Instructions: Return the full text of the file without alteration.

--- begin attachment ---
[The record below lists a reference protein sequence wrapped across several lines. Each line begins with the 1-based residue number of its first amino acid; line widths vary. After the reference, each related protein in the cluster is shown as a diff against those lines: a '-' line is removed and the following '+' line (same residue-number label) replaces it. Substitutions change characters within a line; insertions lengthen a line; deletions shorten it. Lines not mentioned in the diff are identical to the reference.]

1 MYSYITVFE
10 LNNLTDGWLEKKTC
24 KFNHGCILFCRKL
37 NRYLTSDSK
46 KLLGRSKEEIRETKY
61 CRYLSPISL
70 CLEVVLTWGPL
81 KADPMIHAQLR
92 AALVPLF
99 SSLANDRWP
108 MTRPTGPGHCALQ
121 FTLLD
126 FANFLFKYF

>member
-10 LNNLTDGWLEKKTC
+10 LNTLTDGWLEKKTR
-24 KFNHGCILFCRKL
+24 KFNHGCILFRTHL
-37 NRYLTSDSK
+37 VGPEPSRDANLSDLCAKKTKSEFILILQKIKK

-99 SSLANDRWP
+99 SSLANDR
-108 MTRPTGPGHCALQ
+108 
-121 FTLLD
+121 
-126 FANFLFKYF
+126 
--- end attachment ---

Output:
[The record below lists a reference protein sequence wrapped across several lines. Each line begins with the 1-based residue number of its first amino acid; line widths vary. After the reference, each related protein in the cluster is shown as a diff against those lines: a '-' line is removed and the following '+' line (same residue-number label) replaces it. Substitutions change characters within a line; insertions lengthen a line; deletions shorten it. Lines not mentioned in the diff are identical to the reference.]

1 MYSYITVFE
10 LNNLTDGWLEKKTC
24 KFNHGCILFCRKL
37 NRYLTSDSK
46 KLLGRSKEEIRETKY
61 CRYLSPISL
70 CLEVVLTWGPL
81 KADPMIHAQLR
92 AALVPLF
99 SSLANDRWP
108 MTRPTGPGHCALQ
121 FTLLD
126 FANFLFKYF

>member
-10 LNNLTDGWLEKKTC
+10 LNTLTDGWLEKKTR
-24 KFNHGCILFCRKL
+24 KFNHGCILFRTHL
-37 NRYLTSDSK
+37 VGPEPSRDANLSDLCAKKTKSEFILILQKIKK

-99 SSLANDRWP
+99 SSLANDR
-108 MTRPTGPGHCALQ
+108 
-121 FTLLD
+121 
-126 FANFLFKYF
+126 